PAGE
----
OK. Let me get this straight. The president of the US can pardon himself and a bunch of his buddies and family for crimes they have not even been indicted for? Not that they haven’t committed crimes. Plenty of them. No matter. If you are president, you can’t be indicted for a crime anyhow. So, like, just to pick out a random example, if witnesses see you shoot someone in broad daylight on Fifth Avenue, you can’t be charged, let alone convicted of murder. Sounds reasonable to me.
This morning I announced to my wife of more decades than I care to print that as chief executive of my 1700 square foot condo, I hereby pardon myself in advance for any domestic crimes I may commit. Water splashed all over the sink? Pardoned. Toilet seat up? Pardoned. Pots and pans not thoroughly scrubbed? Sorry honey, I’m pardoned. Don’t complain when I’m reading the Post in the morning and say “uh-huh” when I didn’t even hear what you said. I am also immune from prosecution for just tossing the extra blanket on the bed and not arranging it just so, tossing the throws over the sofa without folding them up properly, complaining about when you leave lights on even when I sometimes leave the back burner of the stove on after dinner is cooked….. Well, look, the list of my potential crimes is so long, I’m just issuing a blanket pardon. So that’s that.
Trump’s professedly orthodox Jewish son-in-law, who happens never to be photographed wearing a skull cap, which is rule number two of being a Jew (rule number one is hidden beneath his trousers, so let’s not go there,) must be rubbing off on him. On Yom Kippur, the most holy day in the Jewish calendar, worshippers, besides having to skip breakfast and lunch are supposed to sit in the synagogue all day (which is punishment enough for any crime) and confess to God to having committed every possible heinous sin imaginable–just in case they inadvertently, for example, caused the death of some person via some seemingly innocuous action. The original butterfly effect. They tell God, who’s supposed to already know what they did and didn’t do anyhow, “I’m guilty of whatever, so issue me a pardon and write my name down in that big book of life you have up there so I can survive another year to keep committing the same sins.” They most likely didn’t commit any crime. Nobody has accused them of anything. But just in case anyone ever does, they’re covered. Now that’s why Judaism is way ahead of Catholicism. The Catholics actually have to commit a sin to be pardoned, and admit it to a priest, but we Jews sweep it all under the rug, sort of like a money laundering operation. No wonder it appeals to Trump.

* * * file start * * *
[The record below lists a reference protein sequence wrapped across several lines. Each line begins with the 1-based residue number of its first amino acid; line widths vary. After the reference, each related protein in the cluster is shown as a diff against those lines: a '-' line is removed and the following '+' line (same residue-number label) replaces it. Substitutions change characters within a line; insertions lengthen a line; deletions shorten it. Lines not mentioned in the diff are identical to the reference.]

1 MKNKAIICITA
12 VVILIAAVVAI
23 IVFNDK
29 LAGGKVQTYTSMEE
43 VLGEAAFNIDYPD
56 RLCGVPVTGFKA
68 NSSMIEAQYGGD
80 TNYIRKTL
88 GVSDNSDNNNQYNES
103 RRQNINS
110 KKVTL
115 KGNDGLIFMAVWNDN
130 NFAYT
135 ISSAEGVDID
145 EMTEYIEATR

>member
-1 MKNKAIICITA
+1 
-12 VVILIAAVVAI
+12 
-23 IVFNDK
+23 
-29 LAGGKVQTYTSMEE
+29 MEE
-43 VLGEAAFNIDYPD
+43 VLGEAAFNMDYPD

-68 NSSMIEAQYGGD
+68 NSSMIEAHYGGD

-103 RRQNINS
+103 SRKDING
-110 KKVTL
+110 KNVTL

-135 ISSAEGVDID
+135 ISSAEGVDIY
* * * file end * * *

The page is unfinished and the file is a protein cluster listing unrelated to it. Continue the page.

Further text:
The rationale for making the president above the law no matter how much he breaks it is that the president is so busy doing presidential things, like tweeting lies and retweeting conspiracy theories, collecting emoluments and inciting insurrections, that being indicted for a crime would distract him from the important business of State. How would he be able to carry out the incredible demands of his job like making sure global warming, which is a hoax, is perpetuated, spotted owls go extinct, the US Post Office is paralyzed, the rich get richer and the poor get poorer, reassuring us the “Chinese Flu” is nothing to worry about, dispensing excellent medical advice such as drinking bleach, exchanging love letters with dictators, having “perfect” phone calls to shake down world leaders and all the other really important duties, especially playing golf and watching Fox News, he has on his busy schedule? Yeah, that certainly justifies holding him immune from any prosecution.
He’s a great role model we all should emulate. You think he’s the only one doing so many great and important things? I’m a very busy guy as well, doing things like writing this very important blog. So I’m putting the Fairfax County traffic court on notice. If I ever get stopped for a traffic violation (whenever I, once again, have some place to go that requires driving a car,) don’t bother to summon me. I hearby pardon myself. That’ll go over just fine with the judge, don’t you think?